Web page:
Nature Publishing Group, 2018
Keywords
Breast cancer, Cell invasion
National Category
Cell and Molecular Biology Cancer and Oncology
Identifiers
urn:nbn:se:uu:diva-386294 (URN)10.1038/s41598-018-27739-w (DOI)000436046500045 ()29934628 (PubMedID)
Funder
Swedish Research Council, 542-2014-3535
Available from: 2019-07-16 Created: 2019-07-16 Last updated: 2019-07-16Bibliographically approved
Zhang, Y., Daubel, N., Stritt, S. & Mäkinen, T. (2018). Transient loss of venous integrity during developmental vascular remodeling leads to red blood cell extravasation and clearance by lymphatic vessels. Development, 145(3), Article ID dev156745.
Open this publication in new window or tab >>Transient loss of venous integrity during developmental vascular remodeling leads to red blood cell extravasation and clearance by lymphatic vessels
2018 (English)In: Development, ISSN 0950-1991, E-ISSN 1477-9129, Vol. 145, no 3, article id dev156745Article in journal (Refereed) Published
Abstract [en]

Maintenance of blood vessel integrity is crucial for vascular homeostasis and is mainly controlled at the level of endothelial cell (EC) junctions. Regulation of endothelial integrity has largely been investigated in the mature quiescent vasculature. Less is known about how integrity is maintained during vascular growth and remodeling involving extensive junctional reorganization. Here, we show that embryonic mesenteric blood vascular remodeling is associated with a transient loss of venous integrity and concomitant extravasation of red blood cells (RBCs), followed by their clearance by the developing lymphatic vessels. In wild-type mouse embryos, we observed activated platelets extending filopodia at sites of inter-EC gaps. In contrast, embryos lacking the activatory C-type lectin domain family 1, member b (CLEC1B) showed extravascular platelets and an excessive number of RBCs associated with and engulfed by the first lymphatic EC clusters that subsequently form lumenized blood-filled vessels connecting to the lymphatic system. These results uncover novel functions of platelets in maintaining venous integrity and lymphatic vessels in clearing extravascular RBCs during developmental remodeling of the mesenteric vasculature. They further provide insight into how vascular abnormalities characterized by blood-filled lymphatic vessels arise.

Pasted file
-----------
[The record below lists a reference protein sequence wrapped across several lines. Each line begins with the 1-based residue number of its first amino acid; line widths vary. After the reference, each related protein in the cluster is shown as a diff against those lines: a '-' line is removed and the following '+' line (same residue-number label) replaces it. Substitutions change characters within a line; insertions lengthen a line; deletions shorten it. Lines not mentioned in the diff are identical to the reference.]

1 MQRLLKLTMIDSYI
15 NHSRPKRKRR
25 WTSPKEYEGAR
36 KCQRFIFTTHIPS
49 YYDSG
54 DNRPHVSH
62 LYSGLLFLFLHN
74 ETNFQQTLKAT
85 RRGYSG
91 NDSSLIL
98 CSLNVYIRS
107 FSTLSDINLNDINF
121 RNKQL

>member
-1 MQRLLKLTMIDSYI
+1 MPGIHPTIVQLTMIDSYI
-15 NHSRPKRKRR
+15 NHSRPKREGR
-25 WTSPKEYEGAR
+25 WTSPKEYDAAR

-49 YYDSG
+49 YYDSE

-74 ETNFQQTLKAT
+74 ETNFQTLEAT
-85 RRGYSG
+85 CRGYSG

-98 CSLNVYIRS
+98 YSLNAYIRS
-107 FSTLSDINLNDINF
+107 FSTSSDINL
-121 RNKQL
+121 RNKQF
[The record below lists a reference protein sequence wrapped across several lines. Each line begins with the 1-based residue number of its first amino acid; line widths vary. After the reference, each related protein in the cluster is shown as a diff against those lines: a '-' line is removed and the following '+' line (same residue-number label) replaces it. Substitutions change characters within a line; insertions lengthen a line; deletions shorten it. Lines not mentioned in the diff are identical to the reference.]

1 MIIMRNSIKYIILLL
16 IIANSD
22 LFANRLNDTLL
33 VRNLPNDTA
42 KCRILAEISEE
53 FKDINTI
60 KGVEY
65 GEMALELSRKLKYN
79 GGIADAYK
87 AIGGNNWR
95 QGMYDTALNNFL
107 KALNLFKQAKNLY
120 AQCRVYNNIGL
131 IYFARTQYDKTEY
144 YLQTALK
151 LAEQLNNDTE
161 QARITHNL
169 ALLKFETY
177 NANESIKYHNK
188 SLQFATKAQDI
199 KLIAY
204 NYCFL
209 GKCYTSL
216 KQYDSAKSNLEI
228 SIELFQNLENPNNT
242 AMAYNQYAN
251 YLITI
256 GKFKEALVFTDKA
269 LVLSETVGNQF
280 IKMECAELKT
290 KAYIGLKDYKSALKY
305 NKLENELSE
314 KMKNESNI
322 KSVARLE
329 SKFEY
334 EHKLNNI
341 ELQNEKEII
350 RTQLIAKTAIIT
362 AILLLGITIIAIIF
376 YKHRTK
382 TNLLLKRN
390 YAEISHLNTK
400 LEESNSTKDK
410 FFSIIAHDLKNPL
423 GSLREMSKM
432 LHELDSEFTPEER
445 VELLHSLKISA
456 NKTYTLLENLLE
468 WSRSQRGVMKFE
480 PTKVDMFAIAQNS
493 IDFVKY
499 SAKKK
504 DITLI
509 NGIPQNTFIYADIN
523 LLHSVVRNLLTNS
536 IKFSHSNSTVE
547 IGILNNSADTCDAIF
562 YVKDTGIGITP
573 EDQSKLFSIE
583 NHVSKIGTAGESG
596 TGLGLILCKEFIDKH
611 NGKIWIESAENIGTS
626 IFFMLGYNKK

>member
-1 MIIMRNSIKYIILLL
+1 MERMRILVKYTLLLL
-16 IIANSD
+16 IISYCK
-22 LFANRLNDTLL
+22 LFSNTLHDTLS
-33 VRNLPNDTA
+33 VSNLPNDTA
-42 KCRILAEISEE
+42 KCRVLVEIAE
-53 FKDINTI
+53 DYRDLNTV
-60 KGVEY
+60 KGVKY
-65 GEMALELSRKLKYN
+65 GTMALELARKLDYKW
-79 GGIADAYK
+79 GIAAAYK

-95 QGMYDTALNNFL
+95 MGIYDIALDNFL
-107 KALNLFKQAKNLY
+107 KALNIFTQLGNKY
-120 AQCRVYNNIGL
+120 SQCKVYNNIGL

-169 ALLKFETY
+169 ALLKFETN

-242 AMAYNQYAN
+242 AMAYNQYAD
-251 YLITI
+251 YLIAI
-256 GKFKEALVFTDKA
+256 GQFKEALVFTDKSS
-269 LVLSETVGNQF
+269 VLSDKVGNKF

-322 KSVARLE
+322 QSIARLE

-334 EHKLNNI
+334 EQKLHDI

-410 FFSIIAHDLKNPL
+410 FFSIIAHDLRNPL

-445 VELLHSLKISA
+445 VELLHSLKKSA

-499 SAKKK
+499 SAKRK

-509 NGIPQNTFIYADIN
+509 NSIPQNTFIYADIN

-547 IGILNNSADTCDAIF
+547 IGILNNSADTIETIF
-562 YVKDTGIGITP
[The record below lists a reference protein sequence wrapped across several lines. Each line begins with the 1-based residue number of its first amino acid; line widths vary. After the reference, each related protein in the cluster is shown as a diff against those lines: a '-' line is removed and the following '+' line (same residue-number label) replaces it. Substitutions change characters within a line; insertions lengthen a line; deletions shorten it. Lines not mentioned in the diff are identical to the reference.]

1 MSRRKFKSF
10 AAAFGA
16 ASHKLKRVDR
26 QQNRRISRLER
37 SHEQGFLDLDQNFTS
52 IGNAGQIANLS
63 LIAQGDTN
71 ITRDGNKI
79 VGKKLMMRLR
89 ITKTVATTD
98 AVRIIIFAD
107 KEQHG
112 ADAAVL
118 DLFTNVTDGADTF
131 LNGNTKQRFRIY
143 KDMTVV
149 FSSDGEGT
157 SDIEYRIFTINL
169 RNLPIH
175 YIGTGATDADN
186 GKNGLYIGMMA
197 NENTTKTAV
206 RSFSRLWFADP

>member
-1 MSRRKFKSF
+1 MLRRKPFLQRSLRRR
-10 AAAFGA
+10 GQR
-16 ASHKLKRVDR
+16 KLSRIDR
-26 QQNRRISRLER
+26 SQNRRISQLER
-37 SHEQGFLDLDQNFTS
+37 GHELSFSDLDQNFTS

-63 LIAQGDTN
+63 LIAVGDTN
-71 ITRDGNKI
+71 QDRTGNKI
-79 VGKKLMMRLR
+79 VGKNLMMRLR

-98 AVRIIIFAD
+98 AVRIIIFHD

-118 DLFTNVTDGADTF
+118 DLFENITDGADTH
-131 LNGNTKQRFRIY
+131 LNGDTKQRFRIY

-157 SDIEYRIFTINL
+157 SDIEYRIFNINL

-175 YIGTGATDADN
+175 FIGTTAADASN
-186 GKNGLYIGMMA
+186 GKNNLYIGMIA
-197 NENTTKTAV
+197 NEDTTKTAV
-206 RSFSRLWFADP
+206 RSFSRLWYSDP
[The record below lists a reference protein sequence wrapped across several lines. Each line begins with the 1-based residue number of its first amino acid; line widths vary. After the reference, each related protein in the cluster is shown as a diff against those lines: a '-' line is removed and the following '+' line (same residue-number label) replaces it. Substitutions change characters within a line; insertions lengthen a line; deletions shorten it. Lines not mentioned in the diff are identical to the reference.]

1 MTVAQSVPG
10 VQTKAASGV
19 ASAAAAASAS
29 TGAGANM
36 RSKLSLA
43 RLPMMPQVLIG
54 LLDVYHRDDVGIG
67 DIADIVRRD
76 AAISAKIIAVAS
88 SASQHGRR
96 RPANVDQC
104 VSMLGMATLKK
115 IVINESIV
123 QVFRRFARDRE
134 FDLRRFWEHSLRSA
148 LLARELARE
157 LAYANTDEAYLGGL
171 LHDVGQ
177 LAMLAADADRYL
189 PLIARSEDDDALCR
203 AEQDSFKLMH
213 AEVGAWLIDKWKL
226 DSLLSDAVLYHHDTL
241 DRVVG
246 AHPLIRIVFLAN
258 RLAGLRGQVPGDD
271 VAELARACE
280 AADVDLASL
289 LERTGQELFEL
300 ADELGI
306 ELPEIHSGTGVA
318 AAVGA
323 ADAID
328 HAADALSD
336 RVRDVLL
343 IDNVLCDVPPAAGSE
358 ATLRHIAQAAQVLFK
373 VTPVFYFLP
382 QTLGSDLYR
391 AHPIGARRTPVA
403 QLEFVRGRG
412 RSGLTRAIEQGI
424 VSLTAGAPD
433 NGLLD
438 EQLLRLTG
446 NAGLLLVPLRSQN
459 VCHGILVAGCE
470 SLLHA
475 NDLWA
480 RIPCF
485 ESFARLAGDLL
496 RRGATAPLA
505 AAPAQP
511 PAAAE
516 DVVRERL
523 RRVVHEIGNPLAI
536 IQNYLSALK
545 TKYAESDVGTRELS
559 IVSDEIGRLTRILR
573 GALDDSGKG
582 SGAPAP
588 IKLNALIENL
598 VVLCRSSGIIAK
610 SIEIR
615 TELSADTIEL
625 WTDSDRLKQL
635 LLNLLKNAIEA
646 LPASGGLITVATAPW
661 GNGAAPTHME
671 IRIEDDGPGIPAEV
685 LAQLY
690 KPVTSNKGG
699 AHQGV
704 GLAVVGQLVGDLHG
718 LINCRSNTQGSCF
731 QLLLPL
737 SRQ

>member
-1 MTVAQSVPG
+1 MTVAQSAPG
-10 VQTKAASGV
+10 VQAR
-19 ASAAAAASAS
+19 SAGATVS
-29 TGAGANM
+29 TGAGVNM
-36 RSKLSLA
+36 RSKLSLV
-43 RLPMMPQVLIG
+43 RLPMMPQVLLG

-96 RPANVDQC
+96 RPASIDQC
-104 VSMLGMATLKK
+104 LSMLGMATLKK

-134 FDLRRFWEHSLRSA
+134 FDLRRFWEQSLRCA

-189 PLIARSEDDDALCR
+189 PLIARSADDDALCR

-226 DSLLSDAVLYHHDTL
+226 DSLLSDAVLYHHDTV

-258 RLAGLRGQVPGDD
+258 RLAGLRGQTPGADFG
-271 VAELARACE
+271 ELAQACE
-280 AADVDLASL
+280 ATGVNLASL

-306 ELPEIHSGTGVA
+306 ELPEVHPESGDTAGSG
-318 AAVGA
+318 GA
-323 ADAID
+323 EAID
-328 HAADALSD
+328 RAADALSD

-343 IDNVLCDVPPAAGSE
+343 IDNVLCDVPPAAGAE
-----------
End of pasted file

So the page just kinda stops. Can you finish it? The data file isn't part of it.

Place, publisher, year, edition, pages
COMPANY OF BIOLOGISTS LTD, 2018
Keywords
Platelet, Lymphvasculogenesis, Endothelial integrity, Blood-filled lymphatic vessel
National Category
Biological Sciences
Identifiers
urn:nbn:se:uu:diva-347085 (URN)10.1242/dev.156745 (DOI)000424653300006 ()
Funder
EU, European Research Council, ERC-2014-CoG-646849Knut and Alice Wallenberg Foundation, 2015.0030Swedish Research Council, 542-2014-3535German Research Foundation (DFG), STR 1538/1-1
Available from: 2018-03-27 Created: 2018-03-27 Last updated: 2018-08-15Bibliographically approved
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Identifiers
ORCID iD: ORCID iD iconorcid.org/0000-0002-9338-1257